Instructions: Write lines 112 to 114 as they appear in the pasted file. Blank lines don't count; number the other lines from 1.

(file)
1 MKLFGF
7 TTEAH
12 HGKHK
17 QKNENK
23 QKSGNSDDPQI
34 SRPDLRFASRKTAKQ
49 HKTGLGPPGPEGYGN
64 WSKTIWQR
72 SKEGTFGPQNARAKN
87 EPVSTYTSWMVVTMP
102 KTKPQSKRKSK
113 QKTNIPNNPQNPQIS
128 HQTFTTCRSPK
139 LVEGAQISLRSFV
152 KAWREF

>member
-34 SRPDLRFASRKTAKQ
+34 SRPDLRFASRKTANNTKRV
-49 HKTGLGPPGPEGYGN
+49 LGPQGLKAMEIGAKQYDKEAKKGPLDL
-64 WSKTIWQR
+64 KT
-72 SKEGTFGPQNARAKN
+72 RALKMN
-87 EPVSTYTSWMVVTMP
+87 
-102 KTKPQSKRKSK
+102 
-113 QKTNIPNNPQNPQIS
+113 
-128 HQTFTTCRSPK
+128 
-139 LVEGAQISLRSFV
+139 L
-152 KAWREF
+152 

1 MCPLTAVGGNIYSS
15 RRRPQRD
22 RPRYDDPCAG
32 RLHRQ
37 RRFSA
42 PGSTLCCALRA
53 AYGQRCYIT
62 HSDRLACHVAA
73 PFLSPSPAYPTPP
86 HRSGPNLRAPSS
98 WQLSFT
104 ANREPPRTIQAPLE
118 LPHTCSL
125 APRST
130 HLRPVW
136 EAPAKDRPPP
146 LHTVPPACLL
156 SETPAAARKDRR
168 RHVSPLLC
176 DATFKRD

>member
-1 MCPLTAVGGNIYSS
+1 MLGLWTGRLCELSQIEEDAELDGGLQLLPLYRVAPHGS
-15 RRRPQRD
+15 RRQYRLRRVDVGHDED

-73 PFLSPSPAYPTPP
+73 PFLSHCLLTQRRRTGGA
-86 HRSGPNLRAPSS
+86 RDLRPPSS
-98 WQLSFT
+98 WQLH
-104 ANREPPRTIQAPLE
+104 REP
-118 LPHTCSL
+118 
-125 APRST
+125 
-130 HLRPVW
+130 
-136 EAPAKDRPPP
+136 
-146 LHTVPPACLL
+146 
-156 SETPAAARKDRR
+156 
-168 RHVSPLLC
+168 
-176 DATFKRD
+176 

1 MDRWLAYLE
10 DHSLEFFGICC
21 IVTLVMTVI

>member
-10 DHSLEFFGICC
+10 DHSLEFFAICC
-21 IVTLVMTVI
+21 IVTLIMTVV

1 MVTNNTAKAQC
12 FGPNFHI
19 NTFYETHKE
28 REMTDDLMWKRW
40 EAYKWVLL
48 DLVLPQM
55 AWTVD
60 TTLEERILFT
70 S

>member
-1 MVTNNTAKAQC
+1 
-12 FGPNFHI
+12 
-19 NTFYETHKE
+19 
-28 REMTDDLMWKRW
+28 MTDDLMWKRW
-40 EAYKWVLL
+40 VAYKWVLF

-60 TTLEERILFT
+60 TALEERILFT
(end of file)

-40 EAYKWVLL
+40 VAYKWVLF

-60 TTLEERILFT